The month of November has come to earn the title of “No Shave November” commonly known as Movember. This month, men decide not to shave their beards so as to raise awareness on men’s health specifically prostate cancer.
What is Prostate Cancer?
The American Cancer Society explains that prostate cancer begins when cells in the prostate gland grow out of control. The prostate is a gland that is found in men and it makes some of the fluid that is part of semen. Globally, research has shown that about 1 in 9 men will develop prostate cancer during their lifetime. Research by Biomedcentral has also shown that men of African origin are more likely to get prostate cancer.
Kenya is facing a rapidly growing demand for cancer treatment vis-à-vis the number of patients in need of treatment. Cancer is the third leading cause of mortality in Kenya with about 7 per cent of annual deaths linked to breast and prostate cancer. Covid-19 is aggravating the situation as cancer patients are at risk to infections and death once exposed to the virus. This is because they have a very weak immune system.
As the country fights the pandemic, it is imperative that the Ministry of Health stays the course in the fight against cancer. This is because, cancer remains the largest killer amongst us.
The Government is making strides to develop a universal healthcare package that advocates for early screening and detection. Early screening is essential for prostate cancer which most of the time has no warning signs during the early stages.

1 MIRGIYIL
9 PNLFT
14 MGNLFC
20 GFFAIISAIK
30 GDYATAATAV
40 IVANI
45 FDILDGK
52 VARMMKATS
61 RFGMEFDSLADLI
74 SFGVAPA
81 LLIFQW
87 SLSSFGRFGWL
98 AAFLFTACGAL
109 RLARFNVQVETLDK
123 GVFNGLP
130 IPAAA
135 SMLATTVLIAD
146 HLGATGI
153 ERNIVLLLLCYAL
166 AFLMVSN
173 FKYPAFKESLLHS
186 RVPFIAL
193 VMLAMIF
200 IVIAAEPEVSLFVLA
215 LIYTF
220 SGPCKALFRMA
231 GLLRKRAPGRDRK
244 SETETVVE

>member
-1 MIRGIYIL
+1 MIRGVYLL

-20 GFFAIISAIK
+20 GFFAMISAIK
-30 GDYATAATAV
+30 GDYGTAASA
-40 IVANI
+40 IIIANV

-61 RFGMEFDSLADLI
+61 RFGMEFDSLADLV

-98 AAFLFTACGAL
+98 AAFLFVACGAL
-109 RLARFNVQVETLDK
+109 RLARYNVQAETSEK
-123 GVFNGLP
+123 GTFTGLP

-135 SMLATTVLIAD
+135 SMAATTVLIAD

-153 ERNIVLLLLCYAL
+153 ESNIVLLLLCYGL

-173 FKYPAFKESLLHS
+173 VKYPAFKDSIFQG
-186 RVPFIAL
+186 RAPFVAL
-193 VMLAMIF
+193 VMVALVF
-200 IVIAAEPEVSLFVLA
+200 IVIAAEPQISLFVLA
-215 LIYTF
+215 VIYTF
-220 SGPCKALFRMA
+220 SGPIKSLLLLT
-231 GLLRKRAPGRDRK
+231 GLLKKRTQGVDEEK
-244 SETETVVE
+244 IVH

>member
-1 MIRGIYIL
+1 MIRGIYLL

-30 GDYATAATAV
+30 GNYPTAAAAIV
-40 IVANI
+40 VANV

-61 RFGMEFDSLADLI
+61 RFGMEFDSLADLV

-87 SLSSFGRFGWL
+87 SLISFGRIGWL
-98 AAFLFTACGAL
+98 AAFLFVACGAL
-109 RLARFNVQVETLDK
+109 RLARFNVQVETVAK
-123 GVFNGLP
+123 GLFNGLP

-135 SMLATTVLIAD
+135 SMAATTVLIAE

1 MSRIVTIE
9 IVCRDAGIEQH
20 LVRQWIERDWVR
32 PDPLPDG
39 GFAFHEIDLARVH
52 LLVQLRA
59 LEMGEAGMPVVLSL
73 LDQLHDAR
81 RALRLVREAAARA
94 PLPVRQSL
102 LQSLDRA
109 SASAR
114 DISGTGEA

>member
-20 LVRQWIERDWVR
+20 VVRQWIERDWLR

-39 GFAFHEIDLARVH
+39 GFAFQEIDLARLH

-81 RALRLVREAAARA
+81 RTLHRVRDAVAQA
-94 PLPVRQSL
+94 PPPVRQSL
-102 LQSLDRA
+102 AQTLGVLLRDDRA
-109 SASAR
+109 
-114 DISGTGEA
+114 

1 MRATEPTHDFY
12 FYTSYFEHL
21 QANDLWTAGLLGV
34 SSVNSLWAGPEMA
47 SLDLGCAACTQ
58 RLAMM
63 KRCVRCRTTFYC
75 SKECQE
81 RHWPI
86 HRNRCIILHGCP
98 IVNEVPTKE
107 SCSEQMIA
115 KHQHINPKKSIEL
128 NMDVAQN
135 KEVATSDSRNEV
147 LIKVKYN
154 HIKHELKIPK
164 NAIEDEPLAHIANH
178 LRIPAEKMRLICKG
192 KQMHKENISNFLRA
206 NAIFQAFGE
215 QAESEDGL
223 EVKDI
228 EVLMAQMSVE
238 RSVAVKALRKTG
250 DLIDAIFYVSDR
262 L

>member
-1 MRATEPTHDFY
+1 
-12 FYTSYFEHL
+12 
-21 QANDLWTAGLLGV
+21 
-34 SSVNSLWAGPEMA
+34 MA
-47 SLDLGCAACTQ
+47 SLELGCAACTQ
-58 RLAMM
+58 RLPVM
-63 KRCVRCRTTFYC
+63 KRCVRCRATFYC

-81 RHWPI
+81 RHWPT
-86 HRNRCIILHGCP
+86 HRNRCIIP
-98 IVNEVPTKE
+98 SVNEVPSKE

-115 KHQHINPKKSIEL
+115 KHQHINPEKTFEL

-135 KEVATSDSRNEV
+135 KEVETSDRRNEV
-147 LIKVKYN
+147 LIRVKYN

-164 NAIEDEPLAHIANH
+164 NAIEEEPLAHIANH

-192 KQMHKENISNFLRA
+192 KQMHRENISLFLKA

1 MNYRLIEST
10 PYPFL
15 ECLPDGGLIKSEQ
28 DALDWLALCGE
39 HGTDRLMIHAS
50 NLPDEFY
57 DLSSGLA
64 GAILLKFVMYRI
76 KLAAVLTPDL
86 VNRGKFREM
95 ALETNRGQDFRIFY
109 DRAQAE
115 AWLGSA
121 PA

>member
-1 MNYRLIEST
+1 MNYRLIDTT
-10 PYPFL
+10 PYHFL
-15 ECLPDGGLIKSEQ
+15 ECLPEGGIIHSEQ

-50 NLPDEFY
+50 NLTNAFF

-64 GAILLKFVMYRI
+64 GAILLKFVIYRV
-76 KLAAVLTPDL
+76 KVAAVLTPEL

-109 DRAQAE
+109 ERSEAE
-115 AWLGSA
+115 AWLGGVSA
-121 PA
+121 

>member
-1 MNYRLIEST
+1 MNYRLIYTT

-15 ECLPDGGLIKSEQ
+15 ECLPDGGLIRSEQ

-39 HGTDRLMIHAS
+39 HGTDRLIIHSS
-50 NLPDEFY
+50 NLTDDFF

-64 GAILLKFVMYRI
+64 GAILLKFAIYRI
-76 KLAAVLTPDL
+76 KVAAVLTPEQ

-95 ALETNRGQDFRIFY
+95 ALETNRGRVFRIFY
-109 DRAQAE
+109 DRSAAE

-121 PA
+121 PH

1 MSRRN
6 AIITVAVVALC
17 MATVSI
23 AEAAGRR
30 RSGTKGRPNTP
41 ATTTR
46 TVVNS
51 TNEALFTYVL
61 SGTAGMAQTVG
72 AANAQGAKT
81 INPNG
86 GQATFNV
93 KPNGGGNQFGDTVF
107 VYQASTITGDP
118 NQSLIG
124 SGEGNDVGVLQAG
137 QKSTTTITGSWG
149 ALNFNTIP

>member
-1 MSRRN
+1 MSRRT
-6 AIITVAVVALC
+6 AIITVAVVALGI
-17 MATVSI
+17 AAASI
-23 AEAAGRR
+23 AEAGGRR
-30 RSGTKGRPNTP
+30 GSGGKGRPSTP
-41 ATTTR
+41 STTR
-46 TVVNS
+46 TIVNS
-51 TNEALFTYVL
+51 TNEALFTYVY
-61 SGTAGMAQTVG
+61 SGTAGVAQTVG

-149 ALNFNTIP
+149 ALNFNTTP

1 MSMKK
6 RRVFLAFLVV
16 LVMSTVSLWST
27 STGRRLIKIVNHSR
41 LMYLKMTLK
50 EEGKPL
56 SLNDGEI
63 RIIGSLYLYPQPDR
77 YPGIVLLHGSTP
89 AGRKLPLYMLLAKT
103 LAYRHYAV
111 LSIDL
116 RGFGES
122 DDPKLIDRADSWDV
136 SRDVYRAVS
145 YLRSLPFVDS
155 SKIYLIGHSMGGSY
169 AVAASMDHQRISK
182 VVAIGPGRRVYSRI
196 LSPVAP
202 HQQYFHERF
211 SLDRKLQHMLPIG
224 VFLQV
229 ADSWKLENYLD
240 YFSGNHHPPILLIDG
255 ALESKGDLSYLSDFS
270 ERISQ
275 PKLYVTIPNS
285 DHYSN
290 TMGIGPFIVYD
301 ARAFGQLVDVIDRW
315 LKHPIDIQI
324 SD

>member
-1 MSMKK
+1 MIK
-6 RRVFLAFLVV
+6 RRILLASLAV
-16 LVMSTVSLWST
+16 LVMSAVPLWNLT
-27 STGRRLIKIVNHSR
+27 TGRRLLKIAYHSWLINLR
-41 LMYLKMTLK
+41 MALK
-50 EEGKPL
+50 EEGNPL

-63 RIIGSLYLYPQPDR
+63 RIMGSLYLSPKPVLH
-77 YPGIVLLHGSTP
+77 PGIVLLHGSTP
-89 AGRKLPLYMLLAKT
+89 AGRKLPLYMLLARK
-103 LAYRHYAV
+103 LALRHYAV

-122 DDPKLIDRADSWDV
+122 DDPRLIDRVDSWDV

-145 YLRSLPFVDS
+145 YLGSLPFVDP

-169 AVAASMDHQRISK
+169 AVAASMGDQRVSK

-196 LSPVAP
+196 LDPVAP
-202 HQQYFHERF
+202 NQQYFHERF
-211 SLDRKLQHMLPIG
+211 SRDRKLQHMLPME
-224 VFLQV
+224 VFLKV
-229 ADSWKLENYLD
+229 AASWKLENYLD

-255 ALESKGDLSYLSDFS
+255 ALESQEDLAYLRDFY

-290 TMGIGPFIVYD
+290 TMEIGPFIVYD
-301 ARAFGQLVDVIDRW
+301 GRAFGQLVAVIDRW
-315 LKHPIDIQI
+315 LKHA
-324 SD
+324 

It is imperative that men especially those with family history of prostate cancer, begin frequent screening from the age of forty five. Medical professionals have also advised that those without family history of cancer begin screening at the age of 50. Causes of prostate cancer have been widely debated however there is no proof that diet is a major cause. Doctors have however narrowed down to age as one of the causes.
For more advanced stages of prostate cancer, the patient is likely to experience the following symptoms:-
- Trouble urinating
- Blood in the urine
- Bone pain
- Weight loss
- Erectile dysfunction
- Frequent urination
For those in early stages a number of treatments options are available.
- Watchful waiting – a doctor may wait and observe the cancer and its progression as in some cases the risk of side effects may outweigh the need for immediate treatment
- Surgery- to remove the prostate gland
- Radiation therapy- which targets the specific area where the cancer is manifesting to avoid damaging healthy tissue
For those in advanced stages some of the treatments choices include:-
- Hormonal therapy
- High intensity ultra sound
There also need for discussions on the toll prostate cancer can take on close and loved ones of a patient. Once a man is diagnosed with prostate cancer, people close to him tend to go through turmoil as it is seen as a death sentence.
Even as we push for early screening and detection, we should factor in the emotional support of the families. These can involve:-
- Providing counselling centers where they can go and discuss their fears
- Ensuring that family members are educated about the disease because it is fear of the unknown that brings anxiety. This education can give comfort and sometimes reassure loved ones that it may not be a death sentence.